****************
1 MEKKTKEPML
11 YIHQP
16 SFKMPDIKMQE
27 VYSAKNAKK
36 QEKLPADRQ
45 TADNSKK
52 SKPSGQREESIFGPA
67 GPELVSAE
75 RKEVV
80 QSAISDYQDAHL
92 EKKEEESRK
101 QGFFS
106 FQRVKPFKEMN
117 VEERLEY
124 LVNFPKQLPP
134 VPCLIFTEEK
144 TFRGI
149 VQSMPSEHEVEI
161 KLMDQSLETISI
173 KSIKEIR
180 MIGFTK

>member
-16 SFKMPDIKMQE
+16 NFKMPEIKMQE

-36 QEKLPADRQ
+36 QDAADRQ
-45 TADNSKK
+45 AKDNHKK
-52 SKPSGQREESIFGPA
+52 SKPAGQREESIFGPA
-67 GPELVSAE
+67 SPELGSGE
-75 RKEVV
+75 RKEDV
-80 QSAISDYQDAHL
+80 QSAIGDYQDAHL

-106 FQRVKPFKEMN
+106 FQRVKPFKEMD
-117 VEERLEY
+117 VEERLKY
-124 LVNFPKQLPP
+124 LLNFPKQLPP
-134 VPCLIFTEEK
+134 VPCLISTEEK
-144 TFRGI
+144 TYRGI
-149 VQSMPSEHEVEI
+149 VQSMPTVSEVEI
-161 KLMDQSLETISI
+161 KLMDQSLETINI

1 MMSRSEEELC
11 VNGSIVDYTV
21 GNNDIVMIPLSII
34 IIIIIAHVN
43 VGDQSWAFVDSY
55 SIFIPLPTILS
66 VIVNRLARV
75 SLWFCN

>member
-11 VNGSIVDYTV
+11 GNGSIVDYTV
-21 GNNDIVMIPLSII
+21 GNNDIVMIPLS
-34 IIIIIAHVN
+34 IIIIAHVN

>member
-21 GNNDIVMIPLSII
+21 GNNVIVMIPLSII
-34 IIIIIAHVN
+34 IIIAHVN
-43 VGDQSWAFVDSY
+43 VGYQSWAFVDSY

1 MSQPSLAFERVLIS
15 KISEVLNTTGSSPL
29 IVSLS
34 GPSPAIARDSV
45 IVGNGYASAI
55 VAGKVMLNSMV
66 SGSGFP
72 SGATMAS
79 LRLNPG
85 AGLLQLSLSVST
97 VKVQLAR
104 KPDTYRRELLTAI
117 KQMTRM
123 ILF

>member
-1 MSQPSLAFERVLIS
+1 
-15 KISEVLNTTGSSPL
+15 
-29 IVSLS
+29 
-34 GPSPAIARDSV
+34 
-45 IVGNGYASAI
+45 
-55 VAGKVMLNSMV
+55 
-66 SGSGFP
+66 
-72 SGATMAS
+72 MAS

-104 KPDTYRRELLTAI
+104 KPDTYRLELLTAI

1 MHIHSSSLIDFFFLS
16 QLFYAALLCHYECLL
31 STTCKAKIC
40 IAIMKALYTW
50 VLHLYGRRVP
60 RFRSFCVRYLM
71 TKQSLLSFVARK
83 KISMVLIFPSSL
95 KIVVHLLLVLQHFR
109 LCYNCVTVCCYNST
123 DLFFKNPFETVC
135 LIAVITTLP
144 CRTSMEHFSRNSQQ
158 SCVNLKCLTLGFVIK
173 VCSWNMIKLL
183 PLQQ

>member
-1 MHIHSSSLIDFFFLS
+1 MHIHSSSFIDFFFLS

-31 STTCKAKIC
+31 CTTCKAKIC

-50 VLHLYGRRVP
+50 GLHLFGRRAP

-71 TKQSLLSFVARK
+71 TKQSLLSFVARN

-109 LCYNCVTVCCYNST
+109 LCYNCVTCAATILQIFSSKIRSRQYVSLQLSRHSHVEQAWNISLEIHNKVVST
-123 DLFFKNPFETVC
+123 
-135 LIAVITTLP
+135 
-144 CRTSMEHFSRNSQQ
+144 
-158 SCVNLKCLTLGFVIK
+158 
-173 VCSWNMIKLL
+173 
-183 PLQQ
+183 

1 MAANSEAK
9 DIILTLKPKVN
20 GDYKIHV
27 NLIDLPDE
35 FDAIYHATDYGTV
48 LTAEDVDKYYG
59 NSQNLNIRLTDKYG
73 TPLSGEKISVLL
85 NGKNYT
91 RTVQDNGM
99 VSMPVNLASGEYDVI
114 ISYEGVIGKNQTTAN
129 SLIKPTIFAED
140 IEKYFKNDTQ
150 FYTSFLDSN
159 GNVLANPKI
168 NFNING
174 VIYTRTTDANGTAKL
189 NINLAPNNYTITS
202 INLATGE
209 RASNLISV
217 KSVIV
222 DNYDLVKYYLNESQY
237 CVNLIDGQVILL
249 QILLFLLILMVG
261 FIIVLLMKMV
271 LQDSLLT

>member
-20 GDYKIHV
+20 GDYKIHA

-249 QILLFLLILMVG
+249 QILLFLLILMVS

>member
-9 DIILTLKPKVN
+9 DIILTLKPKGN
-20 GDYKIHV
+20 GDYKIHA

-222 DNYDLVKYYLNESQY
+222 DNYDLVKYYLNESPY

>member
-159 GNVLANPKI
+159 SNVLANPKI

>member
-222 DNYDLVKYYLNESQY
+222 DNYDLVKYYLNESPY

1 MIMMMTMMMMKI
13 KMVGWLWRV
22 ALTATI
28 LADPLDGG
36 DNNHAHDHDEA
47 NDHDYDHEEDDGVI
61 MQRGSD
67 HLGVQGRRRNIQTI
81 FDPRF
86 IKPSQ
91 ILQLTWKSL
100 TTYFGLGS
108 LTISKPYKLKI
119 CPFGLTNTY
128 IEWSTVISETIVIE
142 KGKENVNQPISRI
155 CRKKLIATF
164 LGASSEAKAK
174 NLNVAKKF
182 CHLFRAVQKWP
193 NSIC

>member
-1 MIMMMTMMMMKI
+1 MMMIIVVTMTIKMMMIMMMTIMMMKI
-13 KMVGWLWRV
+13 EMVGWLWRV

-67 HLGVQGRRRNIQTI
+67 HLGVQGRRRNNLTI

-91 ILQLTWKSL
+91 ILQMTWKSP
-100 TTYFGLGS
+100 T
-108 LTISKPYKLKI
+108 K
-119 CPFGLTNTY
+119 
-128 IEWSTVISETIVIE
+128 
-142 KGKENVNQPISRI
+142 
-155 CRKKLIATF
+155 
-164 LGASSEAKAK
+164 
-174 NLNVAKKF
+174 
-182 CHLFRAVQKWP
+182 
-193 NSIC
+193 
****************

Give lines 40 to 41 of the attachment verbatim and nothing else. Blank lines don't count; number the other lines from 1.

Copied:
+117 VEERLKY
-124 LVNFPKQLPP